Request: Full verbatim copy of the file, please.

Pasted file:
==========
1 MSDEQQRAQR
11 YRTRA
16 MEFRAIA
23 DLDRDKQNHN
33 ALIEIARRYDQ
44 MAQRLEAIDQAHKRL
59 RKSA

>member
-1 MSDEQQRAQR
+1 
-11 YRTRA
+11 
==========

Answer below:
1 MSDEQQRAQR
11 YRTRA
16 MEFRAIA
23 DLDRDKQNHN
33 ALIEIARRYDQ
44 MAQRLEAIDQAHKRL
59 RKSA

>member
-1 MSDEQQRAQR
+1 
-11 YRTRA
+11 